JUNIOR EDITION: New Fiction for Younger Readers searches recent releases to discover the best kids' fiction out there. Given that the line between what makes a novel perfect for a teenager and just as compelling for an adult is anyone’s guess, Celia will sometimes review an “adult” novel that crosses that divide, as well as books for everyone from pre-schoolers to high-schoolers. We hope Celia's terrific choices help get kids reading, and help create the next generation of readers and writers!
Big Foot and Little Foot
By Ellen Potter, illustrations by Felicita Sala
Published by Amulet/Abrams Books
If you’re a human looking for a scary thrill, spotting a Sasquatch—the super-size hairy Bigfoot of North American folklore—could do nicely. But Ellen Potter’s Big Foot and Little Foot stages a giddy turnabout. In this case, a lust for adventure resides inside a lovably iconoclastic young Sasquatch (or “squidge”) named Hugo. He’s gently fed up with his own species, which, in reversal of received legend, is peace-loving and people-fearing, a cozy, rule-bound culture in which the “Most Important Rule” is, “never be seen by Humans.”
Sweet-natured though he is, Hugo is tired of being confined to a strictly limited part of the chilly North Woods, longing for the freedom represented by “The Big Wide World,” where there are presumably no tattle-tale older sisters or hyper-protective parents, and at least one of those intriguing Human beings for him to meet. Naturally, he gets detention when he messes up the most popular group exercise at school, “Hide and Go Sneak,” which trains its pupils to evade Human detection, and involves a gooey mud-bath base for a camouflage of forest vegetation. Potter doesn’t miss a bit of wilderness gross-out potential or relatable charm to create a domain where Stink Sap is a hot kids’ commodity, caverns are divided into pleasant apartment blocks, and the best of all possible treats are acorn-butter-and-raspberry-cream sandwiches, walnuts in their shells and wild-mint juice.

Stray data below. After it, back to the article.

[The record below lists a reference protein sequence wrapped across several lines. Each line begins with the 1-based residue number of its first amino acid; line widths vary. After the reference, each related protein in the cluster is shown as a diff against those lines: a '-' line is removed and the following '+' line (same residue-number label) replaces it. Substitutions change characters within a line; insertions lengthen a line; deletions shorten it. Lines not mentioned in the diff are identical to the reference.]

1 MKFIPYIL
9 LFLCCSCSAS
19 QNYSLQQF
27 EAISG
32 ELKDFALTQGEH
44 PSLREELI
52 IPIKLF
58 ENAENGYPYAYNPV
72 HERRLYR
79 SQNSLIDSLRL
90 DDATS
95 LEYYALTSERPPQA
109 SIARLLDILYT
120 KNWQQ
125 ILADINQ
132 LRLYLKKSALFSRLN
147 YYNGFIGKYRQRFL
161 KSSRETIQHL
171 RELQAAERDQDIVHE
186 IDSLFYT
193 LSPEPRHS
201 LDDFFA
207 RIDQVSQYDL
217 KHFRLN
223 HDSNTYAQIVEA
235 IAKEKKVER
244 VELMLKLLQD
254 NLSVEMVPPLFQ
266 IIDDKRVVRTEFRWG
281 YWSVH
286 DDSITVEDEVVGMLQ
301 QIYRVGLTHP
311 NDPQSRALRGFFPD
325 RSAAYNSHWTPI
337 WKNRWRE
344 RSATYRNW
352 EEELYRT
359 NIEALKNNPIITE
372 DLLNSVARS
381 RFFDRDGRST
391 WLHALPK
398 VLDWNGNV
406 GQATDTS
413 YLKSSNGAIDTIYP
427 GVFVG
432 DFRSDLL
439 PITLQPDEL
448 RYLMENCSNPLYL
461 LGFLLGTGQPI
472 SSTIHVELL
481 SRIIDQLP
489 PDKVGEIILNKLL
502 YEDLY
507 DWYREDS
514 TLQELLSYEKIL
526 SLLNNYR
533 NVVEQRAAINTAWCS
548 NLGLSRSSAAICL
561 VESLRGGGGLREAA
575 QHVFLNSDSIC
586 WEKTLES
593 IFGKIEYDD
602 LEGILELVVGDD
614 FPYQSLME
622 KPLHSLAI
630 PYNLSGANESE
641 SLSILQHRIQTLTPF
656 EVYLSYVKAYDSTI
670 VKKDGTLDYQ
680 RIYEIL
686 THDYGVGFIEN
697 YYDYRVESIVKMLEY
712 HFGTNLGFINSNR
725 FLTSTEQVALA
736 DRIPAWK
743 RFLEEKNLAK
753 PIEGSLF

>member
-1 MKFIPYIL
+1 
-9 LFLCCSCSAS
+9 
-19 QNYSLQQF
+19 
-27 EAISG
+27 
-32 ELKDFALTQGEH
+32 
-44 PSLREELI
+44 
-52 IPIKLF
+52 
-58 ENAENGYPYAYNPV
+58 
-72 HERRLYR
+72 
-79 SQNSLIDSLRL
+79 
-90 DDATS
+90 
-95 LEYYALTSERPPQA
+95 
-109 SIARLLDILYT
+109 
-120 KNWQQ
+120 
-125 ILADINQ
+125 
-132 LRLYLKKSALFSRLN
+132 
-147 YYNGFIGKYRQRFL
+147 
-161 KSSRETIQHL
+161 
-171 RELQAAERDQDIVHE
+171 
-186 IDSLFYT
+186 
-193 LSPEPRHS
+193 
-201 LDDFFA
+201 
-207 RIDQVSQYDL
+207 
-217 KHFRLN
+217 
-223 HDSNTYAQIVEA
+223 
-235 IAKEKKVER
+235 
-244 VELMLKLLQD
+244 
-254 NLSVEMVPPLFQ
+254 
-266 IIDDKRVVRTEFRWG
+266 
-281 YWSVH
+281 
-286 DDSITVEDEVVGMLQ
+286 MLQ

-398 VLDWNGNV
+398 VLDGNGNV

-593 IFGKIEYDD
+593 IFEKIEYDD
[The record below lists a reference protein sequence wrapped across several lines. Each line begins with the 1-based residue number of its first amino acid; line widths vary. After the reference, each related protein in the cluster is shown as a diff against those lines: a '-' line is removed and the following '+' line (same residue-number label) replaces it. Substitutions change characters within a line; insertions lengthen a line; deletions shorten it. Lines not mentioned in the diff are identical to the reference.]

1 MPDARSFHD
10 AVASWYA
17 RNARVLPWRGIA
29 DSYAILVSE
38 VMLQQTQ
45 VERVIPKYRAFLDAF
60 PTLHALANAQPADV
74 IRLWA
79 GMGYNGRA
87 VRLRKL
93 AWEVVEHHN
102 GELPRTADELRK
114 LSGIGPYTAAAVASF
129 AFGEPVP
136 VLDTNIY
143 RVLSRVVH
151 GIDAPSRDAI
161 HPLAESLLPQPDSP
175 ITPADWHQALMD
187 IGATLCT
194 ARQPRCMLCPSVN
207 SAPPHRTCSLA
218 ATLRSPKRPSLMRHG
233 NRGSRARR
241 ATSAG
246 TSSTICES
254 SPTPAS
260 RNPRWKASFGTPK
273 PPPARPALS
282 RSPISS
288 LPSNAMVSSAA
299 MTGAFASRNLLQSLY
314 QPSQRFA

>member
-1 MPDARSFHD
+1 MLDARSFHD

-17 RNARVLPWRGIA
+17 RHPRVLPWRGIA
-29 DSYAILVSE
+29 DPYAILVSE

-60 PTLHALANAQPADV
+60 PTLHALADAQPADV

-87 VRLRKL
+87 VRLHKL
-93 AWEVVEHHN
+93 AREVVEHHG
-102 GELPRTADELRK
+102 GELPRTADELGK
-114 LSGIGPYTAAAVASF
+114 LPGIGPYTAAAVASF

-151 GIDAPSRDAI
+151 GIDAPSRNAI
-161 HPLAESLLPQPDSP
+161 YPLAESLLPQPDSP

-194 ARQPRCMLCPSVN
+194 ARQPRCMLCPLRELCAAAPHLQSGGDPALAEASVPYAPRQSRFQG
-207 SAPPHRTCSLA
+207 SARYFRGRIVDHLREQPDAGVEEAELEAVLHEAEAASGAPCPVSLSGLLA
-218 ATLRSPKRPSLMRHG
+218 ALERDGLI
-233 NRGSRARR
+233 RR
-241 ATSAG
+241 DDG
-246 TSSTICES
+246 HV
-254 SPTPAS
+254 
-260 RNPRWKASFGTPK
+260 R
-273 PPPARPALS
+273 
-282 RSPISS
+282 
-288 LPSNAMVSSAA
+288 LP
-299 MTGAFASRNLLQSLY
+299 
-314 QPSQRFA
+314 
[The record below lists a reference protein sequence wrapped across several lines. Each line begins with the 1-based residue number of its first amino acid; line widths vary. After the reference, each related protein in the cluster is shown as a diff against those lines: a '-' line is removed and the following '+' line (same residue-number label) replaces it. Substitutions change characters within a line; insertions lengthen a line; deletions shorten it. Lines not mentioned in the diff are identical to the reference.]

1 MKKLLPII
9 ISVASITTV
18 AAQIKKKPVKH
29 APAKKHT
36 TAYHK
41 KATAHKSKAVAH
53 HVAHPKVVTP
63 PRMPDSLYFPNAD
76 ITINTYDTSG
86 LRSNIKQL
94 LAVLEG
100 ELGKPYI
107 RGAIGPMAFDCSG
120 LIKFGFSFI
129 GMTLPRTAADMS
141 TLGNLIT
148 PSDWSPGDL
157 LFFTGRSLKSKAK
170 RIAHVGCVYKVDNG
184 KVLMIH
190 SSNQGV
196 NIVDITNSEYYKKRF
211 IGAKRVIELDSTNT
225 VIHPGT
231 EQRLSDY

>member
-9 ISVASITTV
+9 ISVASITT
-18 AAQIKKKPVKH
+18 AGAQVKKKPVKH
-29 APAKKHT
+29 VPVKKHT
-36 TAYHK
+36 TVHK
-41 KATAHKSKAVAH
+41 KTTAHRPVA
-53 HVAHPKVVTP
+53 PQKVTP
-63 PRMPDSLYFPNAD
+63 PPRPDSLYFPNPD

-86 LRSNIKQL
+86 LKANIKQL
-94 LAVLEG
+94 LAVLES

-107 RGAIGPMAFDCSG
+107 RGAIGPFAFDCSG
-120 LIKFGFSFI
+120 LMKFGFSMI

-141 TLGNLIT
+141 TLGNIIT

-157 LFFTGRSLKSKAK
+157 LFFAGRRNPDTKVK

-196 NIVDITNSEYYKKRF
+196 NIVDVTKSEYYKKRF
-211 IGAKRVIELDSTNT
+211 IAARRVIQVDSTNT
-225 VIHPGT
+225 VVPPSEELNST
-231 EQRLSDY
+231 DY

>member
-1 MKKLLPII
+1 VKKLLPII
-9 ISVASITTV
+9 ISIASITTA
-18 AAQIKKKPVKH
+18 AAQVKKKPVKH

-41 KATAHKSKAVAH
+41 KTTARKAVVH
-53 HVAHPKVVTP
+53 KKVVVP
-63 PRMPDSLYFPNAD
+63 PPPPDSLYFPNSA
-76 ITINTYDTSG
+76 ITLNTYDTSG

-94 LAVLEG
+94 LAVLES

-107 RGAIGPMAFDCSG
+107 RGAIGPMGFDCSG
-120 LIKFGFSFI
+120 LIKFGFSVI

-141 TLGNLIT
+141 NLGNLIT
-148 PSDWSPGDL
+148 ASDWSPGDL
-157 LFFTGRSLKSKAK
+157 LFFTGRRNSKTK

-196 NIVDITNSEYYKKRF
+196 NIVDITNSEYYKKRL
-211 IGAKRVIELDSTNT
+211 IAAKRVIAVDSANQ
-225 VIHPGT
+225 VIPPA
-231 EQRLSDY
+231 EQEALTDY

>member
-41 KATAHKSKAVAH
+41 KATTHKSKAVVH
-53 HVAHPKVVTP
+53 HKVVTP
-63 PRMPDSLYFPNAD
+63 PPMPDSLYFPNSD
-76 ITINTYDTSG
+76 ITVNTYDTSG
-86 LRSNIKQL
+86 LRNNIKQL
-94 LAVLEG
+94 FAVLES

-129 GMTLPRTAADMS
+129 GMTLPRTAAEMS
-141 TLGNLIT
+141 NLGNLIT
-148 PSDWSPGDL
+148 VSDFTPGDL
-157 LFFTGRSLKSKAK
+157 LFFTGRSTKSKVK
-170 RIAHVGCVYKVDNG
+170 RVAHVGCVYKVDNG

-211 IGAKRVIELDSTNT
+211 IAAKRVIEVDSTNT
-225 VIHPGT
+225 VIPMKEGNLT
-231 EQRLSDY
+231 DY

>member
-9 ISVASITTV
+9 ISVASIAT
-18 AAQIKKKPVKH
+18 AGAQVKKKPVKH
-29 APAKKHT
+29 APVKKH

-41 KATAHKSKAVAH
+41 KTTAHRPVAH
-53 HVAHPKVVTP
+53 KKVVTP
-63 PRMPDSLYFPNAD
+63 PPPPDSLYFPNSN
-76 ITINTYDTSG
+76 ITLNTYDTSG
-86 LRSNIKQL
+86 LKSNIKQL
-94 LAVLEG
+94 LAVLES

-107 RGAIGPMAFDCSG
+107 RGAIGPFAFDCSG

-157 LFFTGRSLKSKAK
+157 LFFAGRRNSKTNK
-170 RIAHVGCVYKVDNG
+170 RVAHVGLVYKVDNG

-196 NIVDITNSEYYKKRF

Distinctive about Hugo is also a quality atypical of the general Sasquatch population, imagination. It quickly proves its utility when he launches a little boat he’s carved onto the stream running through his bedroom and out into the BWW, since it returns with a toy cargo message from a lonely Human boy called Boone. Indefatigably tracking Boone to his home turf is adventure writ large. Equally significant, the two youngsters bond over their similarities, their differences, and their bravery confronting mythological beasts in order to get to the Sasquatch Spring Frog Festival in time. The biggest prize is their friendship. Its story, as Hugo says right where the book ends, is “To be continued.” Big Foot and Little Foot: The Monster Detector comes out in a few months.
By Dave Eggers, illustrations by Eric and Terry Fan
Published by illustrations by Eric and Terry Fan
It’s not a kid’s favorite rite of passage, showing up at a new school not knowing a single freakin’ person. If that’s bad, Granite Flowerpetal has it worse. (The problem of the name he thinks he’ll solve by trial-ballooning the nickname Gran.) His isn’t just any old newbie’s loneliness: at Carousel Middle School, a teetering, patchwork structure serving the weird, hilly, higgledy-piggledy town Gran’s family has moved to, he might as well be invisible (and not because he’s practically the smallest and skinniest in his class).